Extract from Vivika Widow’s ‘The Grip’
Jessica McElroy had been preparing her evening meal at precisely six o’clock as she did every evening. As the pot bubbled on the stove she caught a glimpse of her reflection in the window. She had reached her middle age without the grey becoming too evident through her blonde hair. Her skin was soft and pale like it had been in her youth. Only the slight lines of crows feet were telling of her age. Yet, she couldn’t smile. She couldn’t seem to affix any kind of emotion. That horrified her the most. She looked back towards her stove. The television in the parlour was playing a comedy show. The comedian was throwing himself around like a clown to an appreciative live audience. The laughter from the screen drew her attention, finally she smiled. How dazzling that smile had been twenty years before. ‘You could be a model,’ she had been told more than once. She chose instead to marry Walter and bear their son.
The telephone began to ring. She ran to answer it. When she lifted the receiver her heart began to beat a little faster.
“Mrs. McElroy?” asked the voice on the other line, a deep resonant tone of an ageing professional. “My name is Jack Farther. I’m the head of student services here at Filton College.”
Jessica’s heart began to beat faster still. Her son, Dorian, was a student at Filton College. When his father left them it seemed Dorian could be no more interested in her than Walter. He left for college and in the beginning there were regular phone calls, sometimes twice a day. Those calls became twice a week, then twice a month until eventually they stopped altogether. Jessica had written him several letters and after a trickle of replies they finally ceased too. Dorian was set on becoming a teacher. He had had his nose in a book ever since he was a little boy. He was nineteen now and in a few short years he would make a confident, encouraging English teacher for young people like himself. The phone call from Mr Farther had come out of the blue. The college had never contacted her for anything. Jessica couldn’t help but wonder what trouble Dorian had found himself in.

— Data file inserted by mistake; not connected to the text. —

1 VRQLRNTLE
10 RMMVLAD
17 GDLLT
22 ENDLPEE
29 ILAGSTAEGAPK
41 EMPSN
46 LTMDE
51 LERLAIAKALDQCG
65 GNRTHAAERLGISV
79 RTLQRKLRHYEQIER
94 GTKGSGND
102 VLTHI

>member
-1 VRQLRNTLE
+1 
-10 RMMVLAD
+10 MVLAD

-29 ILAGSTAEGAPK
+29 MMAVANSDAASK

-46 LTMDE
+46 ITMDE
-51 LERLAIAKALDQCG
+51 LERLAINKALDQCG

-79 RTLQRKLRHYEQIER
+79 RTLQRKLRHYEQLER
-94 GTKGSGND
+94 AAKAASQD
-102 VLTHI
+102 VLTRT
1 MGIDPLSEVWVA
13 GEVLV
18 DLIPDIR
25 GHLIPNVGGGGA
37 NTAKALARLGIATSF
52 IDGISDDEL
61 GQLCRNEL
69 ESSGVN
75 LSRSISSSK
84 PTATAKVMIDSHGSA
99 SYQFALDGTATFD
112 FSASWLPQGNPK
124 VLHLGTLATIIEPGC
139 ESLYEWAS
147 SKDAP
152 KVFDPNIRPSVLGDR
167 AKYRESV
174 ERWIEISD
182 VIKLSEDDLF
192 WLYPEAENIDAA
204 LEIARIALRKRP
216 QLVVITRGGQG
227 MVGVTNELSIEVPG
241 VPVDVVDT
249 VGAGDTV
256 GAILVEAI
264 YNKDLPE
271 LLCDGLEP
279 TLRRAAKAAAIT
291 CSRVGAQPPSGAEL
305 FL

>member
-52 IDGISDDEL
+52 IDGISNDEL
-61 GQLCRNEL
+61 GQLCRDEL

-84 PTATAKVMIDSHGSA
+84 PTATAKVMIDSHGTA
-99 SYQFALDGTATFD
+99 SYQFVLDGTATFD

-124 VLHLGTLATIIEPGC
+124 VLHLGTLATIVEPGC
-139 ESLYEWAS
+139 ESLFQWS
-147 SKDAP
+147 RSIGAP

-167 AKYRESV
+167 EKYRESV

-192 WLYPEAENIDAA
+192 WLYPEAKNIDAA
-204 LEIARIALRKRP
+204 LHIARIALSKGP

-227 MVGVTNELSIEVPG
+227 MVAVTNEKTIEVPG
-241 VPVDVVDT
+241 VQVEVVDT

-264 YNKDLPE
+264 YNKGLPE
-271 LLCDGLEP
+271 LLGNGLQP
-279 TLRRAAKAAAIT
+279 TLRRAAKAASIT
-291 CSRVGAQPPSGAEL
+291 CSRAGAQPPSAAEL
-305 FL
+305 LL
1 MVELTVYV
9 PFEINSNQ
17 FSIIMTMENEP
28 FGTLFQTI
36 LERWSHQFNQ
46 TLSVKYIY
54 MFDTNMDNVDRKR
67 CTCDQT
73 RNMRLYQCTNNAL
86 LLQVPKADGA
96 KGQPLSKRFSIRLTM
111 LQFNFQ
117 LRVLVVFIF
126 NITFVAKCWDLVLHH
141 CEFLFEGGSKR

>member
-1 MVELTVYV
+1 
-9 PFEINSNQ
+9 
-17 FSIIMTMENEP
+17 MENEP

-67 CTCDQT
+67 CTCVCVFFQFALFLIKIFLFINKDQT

“This is Mrs. McElroy,” replied Jessica after a few moments contemplative silence. “What’s wrong? What has happened? Is Dorian okay?”
Mr. Farther breathed a heavy sigh. “I’m sorry Mrs. McElroy. Can you come to the college right away?”
Jessica shook her head, as little good as it would do over the phone. Her body tensing was evident in the tones of her voice. “The not knowing will drive me crazy. It is a long trip to Filton and it will only torture me. Please tell me what has happened.”
Mr. Farther pulled the receiver away from his mouth. Jessica could still hear his voice speaking to someone else but it was muffled and faint. When he returned to her clearer he said, “Please Mrs. McElroy, I really shouldn’t do this over the phone.”
Jessica insisted, “If Dorian has found himself in trouble please tell me what I can do to fix it.”
Mr. Farther sniffed. “Earlier this evening, Dorian’s room-mate found him,” he stuttered; hesitated. “Dorian had taken pills. Dorian is dead.”
The receiver fell from her hand. Tears immediately began to stream from her eyes as the words dropped into her ears like a deadly poison clouding her brain. She caught her reflection in the window again and this time it was filled with emotion. The pots on the stove were beginning to bubble over.
“Mrs. McElroy? Mrs. McElroy?” Mr. Farther continued to call over the phone as the other end fell away.
Jessica managed to pick up the telephone again. “Why?” was all she could mutter.
Mr. Farther adopted a more soothing voice. “I’m so sorry Mrs McElroy. I had known Dorian his whole time here at Filton. He was a good boy. Please can you come down here?”
“Yes, yes of course. I’ll leave right away.”
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